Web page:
Endoscopic Sinus Surgery

Endoscopic Sinus Surgery: The sinuses, which are important for aiding nasal breathing and the flow of mucus in the nose and throat, can often develop infections or inflammations (known commonly as sinusitis). In most cases, sinusitis can be treated with antibiotics or a nasal spray, but in cases when these are ineffective, it may be necessary to perform Endoscopic Sinus Surgery.

You will require a nasal examination, and possibly a CT scan, in order to decipher whether surgery is necessary.

What does the surgery involve ?

The surgery is usually performed under general anaesthetic, but it can be done under local anaesthetic in extenuating circumstances. The operation is consigned completely within the nose, and therefore rarely requires any incisions to be made at all. Once the endoscope has been inserted into the nasal passage, delicate articulating instruments are used to identify, and then restore, the proper drainage and ventilation relationships between the cavities of the nose and the sinuses.

What can I expect after surgery?

You may or may not require dressing postoperatively – something that will be discussed with you during your consultation. If you do, it will either take the form of dressing inside the nose or a plastic splint, which may lead the nose to feel congested immediately after surgery. Dressings will be removed after 24 hours, although splints may have to be worn for longer.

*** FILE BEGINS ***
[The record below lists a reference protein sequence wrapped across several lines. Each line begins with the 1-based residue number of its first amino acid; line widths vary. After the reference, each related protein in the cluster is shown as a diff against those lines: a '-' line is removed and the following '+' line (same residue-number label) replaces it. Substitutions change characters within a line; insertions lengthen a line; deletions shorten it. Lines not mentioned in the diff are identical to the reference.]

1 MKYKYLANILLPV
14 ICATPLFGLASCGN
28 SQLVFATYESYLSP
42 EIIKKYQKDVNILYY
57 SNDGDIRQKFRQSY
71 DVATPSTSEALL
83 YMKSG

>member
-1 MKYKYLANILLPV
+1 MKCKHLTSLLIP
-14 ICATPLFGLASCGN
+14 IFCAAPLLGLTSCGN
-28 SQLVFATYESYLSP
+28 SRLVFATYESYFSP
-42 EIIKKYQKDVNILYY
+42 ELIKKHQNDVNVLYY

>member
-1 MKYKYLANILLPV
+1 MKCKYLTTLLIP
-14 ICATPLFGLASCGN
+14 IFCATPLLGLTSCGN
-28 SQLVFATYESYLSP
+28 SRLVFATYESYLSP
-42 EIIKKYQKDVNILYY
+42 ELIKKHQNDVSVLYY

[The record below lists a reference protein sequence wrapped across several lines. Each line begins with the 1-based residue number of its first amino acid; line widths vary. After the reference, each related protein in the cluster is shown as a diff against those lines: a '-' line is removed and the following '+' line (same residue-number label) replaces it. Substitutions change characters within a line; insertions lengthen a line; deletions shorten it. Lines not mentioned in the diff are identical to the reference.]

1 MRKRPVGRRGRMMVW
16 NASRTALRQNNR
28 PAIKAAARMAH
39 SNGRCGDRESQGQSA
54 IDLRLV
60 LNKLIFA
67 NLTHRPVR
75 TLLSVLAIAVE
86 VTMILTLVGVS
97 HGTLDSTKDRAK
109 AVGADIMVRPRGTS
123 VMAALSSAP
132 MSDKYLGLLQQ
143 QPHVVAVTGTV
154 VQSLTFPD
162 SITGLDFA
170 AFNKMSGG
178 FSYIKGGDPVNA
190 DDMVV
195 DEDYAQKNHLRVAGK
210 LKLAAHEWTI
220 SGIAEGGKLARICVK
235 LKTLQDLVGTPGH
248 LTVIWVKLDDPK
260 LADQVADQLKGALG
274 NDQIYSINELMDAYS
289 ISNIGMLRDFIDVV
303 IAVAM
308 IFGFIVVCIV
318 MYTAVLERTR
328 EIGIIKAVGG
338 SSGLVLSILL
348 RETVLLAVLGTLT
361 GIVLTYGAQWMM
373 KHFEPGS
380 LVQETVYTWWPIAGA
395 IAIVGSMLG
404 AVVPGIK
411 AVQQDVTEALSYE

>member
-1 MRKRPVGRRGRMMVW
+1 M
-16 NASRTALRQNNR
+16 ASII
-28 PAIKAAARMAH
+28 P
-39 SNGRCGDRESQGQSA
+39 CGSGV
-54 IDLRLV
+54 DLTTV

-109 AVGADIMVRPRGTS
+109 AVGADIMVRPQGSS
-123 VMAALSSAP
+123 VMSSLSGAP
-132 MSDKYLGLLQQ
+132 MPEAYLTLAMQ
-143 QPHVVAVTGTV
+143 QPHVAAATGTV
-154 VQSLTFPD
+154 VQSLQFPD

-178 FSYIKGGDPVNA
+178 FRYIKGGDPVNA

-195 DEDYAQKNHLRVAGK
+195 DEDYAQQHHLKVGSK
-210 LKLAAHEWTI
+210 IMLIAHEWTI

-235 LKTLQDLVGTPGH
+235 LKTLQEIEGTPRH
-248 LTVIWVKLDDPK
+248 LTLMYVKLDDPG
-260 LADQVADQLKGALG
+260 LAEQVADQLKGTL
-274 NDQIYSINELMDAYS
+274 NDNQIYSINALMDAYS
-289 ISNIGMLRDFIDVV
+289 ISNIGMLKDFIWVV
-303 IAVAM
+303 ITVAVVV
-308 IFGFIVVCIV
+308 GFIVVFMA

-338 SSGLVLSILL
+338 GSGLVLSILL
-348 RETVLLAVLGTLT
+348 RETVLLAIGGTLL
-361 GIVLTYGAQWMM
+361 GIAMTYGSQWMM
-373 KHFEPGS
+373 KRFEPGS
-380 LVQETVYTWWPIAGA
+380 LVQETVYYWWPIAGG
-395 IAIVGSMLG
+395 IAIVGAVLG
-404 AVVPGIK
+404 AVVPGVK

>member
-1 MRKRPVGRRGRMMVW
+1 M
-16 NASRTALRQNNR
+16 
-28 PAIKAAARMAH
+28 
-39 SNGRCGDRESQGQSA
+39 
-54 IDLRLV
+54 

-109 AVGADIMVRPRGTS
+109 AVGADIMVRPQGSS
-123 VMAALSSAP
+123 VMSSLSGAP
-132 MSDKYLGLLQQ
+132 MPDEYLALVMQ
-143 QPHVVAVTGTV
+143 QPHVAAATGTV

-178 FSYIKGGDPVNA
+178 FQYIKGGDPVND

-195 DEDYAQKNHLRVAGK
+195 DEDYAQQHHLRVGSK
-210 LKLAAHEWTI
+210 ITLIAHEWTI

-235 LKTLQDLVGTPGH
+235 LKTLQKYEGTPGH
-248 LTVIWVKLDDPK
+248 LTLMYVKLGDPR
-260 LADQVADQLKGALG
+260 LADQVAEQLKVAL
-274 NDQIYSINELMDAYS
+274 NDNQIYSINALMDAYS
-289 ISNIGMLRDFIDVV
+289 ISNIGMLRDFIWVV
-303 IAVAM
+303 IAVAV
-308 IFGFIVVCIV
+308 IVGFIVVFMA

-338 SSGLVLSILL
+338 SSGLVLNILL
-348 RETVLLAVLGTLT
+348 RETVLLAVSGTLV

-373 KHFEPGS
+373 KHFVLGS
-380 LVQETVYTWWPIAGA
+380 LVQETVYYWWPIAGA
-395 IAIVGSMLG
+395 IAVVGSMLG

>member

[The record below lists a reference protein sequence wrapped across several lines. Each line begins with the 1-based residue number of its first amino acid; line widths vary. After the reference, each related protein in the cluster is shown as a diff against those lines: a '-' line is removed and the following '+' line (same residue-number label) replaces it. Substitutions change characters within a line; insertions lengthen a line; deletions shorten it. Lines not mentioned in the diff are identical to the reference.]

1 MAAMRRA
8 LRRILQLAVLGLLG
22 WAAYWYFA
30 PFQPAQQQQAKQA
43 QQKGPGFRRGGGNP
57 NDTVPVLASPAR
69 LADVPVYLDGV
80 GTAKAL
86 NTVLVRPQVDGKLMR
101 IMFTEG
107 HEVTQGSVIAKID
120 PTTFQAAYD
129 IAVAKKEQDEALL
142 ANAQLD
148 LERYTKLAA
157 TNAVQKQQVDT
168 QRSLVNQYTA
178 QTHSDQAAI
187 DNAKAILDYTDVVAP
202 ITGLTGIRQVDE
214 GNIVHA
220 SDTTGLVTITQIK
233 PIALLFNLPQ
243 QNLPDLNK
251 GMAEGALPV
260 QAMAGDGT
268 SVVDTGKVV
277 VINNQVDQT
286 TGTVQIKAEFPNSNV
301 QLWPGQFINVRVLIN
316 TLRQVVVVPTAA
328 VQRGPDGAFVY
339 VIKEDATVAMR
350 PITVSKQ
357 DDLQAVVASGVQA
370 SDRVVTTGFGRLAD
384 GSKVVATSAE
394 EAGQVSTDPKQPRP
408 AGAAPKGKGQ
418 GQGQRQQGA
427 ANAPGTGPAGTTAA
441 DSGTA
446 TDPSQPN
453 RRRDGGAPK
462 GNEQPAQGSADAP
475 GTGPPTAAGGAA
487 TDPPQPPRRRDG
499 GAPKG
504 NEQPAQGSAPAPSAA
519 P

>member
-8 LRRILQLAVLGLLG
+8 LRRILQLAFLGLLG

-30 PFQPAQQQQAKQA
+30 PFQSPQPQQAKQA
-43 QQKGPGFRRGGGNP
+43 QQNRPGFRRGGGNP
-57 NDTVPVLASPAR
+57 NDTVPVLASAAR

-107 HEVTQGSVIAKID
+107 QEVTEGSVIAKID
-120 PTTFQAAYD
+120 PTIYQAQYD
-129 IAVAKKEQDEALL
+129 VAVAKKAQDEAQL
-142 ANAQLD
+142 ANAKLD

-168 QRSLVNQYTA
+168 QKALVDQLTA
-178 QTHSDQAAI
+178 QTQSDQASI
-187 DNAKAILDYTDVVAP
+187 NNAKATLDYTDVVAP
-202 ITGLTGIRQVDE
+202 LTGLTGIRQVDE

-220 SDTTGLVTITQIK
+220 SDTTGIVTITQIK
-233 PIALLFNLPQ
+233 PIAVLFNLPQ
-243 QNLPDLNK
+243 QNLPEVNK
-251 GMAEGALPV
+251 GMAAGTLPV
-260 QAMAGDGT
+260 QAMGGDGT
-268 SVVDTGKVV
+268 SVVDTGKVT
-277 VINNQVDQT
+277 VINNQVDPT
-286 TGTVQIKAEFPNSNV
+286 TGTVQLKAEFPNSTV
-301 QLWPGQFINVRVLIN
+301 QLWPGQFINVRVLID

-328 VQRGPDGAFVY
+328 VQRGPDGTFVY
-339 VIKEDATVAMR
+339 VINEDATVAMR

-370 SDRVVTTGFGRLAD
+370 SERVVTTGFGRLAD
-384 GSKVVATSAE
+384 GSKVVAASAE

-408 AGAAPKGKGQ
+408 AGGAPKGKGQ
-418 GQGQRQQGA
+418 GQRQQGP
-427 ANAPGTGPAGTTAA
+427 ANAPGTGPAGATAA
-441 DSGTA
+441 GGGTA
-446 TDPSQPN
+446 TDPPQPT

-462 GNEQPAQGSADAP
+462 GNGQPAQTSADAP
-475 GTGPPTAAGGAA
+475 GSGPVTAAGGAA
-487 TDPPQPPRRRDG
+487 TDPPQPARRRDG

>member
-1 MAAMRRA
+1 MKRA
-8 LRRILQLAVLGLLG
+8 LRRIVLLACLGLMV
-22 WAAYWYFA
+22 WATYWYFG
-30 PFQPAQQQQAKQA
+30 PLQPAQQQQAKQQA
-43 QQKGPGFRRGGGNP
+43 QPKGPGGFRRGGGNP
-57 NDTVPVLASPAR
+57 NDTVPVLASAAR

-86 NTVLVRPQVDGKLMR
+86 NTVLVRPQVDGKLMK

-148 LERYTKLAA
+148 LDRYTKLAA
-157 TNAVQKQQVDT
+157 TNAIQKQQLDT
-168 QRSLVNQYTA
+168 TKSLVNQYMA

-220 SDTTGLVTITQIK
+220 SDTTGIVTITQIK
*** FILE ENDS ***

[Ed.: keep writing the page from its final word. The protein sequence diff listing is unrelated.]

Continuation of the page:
You may experience some discomfort in the immediate interim of your surgery, which can be managed with painkillers that will be prescribed to you by your surgeon.

It’s imperative that you do not blow your nose for 48 hours after surgery; your surgeon will advise you as to when it is OK to start blowing your nose. You should also stay away from particularly smoky or dusty environments during your recovery. Some mucus and bloody fluid may drain from your nose in the first week or two after your surgery, which you should not be worried about.

You will be able to return home either on the day of, or the day after your surgery. You should take 1-2 weeks off work.

What are the risks?

Complications from Endoscopic Sinus Surgery are very rare, but should still be factored into a decision. The following side-effects can develop as a result of endoscopic sinus surgery:

  • Bleedingyou should expect some routine bleeding for a few days after your operation, but major bleeding is a very rare side-effect of surgery of this nature.
  • Eye problemsbecause the sinuses are so close to the wall of the eye socket, minor bleeding can cause bruising around the eyes. This will improve rapidbly in most cases, although it is important not to blow your nose, which can exacerbate it. More serious bleeding into the eye is incredibly rare, but can happen. This can lead to swelling and issues with sight.
  • Spinal Fluid Leakthe sinuses are also close to the bone at the base of the brain, which means that all sinus operations carry a small risk of damage to this bone. If this does occur, you may require further surgery. Very rarely, if an infection in the sinuses spreads to the spinal fluid, it is possible to contract meningitis. Discuss this with your surgeon prior to treatment if you are worried about it.


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